Babies can see things that adults can’t, but are unable to tell them, research finds

Three- or four-month old babies are able to spot differences in pictures that adults can’t — but the skill quickly disappears, as a way of helping us to survive

Babies can see things that adults can’t — but don't have any way of telling us about them.

Babies who are between three- to four-months-old are able to see differences in pictures with far more detail than older people, meaning that they can see colours and objects in a way that grown adults never will be able to. The ability quickly disappears after about five months, making way for more evolutionarily useful processes.

Many things that look identical to adults will actually appear wildly different to babies. And it is all down to a process called “perceptual constancy”, according to a report from Scientific American.

It is just one of the many skills that changes as we grow from being babies. We also lose the ability to see subtle differences in monkey faces, and to tell speech sounds in languages that aren’t heard regularly.

That process allows humans to be able to tell when the environment has changed the look of something. If a child goes out of a dark cave and into the light, for instance, the apparent colour of its skin will change — but it is important that the human eye and brain can account for that change of light, and recognise that the child is actually the same person.

The skill appears to developed months after birth, probably showing that it is a characteristic acquired through evolution as a way of ensuring our safety and survival.

A classic optical illusion that uses the effect — though they look different, the two marked squares are actually the same colour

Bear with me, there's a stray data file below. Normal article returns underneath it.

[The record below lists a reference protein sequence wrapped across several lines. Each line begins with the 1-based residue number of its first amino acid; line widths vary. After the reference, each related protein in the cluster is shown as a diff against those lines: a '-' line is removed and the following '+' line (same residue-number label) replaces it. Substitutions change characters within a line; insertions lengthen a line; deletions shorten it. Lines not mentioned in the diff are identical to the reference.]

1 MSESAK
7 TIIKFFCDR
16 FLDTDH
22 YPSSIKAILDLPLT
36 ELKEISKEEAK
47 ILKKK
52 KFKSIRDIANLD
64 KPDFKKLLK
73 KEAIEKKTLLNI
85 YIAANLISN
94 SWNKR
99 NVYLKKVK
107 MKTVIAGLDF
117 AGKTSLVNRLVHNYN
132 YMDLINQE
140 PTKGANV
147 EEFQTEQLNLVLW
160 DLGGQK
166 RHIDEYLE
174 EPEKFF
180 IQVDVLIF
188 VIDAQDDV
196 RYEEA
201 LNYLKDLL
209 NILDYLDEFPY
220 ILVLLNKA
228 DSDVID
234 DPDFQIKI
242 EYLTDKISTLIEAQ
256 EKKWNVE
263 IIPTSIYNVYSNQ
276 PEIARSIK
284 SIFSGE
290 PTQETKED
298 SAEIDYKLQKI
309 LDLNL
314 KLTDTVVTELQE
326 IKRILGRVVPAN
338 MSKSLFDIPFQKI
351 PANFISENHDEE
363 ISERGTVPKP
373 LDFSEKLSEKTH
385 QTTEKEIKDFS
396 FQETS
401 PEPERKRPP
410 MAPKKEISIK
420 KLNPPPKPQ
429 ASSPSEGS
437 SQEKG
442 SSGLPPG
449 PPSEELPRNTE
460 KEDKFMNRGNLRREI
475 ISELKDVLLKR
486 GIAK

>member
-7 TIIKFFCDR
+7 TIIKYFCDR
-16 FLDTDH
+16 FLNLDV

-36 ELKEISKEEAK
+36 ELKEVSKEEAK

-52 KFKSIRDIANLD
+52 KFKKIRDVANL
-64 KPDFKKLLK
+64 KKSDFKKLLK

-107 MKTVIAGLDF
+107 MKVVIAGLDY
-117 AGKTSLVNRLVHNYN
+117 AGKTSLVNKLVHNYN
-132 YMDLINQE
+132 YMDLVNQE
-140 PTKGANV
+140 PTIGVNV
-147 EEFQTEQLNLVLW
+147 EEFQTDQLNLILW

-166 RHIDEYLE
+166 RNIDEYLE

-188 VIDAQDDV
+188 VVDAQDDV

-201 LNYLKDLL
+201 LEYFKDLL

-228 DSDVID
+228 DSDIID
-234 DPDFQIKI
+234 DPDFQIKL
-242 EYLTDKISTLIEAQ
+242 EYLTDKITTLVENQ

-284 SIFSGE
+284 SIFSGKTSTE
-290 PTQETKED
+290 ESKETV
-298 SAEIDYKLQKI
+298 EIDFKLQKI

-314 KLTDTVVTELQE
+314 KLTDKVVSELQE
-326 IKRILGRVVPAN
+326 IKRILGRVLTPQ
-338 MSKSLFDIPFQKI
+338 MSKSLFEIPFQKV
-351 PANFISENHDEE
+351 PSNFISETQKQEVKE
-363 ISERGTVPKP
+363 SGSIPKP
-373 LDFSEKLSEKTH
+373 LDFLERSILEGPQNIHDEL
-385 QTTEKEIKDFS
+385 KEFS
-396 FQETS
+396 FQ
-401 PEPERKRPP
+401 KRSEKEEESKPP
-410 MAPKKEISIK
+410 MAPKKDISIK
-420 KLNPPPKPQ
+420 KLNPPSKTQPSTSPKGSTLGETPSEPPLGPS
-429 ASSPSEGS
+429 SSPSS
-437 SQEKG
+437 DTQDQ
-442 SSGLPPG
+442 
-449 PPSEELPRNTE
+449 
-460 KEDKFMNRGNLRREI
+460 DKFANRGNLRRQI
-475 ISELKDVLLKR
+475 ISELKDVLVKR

But for babies that haven’t yet acquired the skill, some images will look wildly different. A number of optical illusions rely on this strange quirk — tricking the brain into thinking that something has changed colour by giving the appearance of a shadow, for instance.

The way children acquire the skill was explored in a study, published in December in Current Biology. That took 42 babies and attempted to work out how they see different, ambiguous images — and found that the young ones could compensate for the strange illusions in a way that older children weren’t.

It found that children have a “striking ability” to tell between differences in images when they are three- to four-months-old. But that skill falls away at around five months, and becomes even less strong when babies get the ability to tell between glossy and matte substances a couple of months later.

The babies can’t talk, or tell anyone about the differences that they see.

So the study worked on the previously proved basis that babies will look longer at something that is new to them. Scientists could show the babies two pictures, and look for whether they looked at the picture like it was a new thing or an old one — and so test whether or not the babies appeared to be able to tell the difference.